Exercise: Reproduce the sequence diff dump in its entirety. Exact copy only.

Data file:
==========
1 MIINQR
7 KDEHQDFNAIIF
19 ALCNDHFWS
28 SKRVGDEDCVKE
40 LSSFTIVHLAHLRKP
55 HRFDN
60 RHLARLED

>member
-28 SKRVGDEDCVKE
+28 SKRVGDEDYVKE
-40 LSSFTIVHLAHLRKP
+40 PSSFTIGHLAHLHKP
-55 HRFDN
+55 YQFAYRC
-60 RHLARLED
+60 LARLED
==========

1 MIINQR
7 KDEHQDFNAIIF
19 ALCNDHFWS
28 SKRVGDEDCVKE
40 LSSFTIVHLAHLRKP
55 HRFDN
60 RHLARLED

>member
-28 SKRVGDEDCVKE
+28 SKRVGDEDYVKE
-40 LSSFTIVHLAHLRKP
+40 PSSFTIGHLAHLHKP
-55 HRFDN
+55 YQFAYRC
-60 RHLARLED
+60 LARLED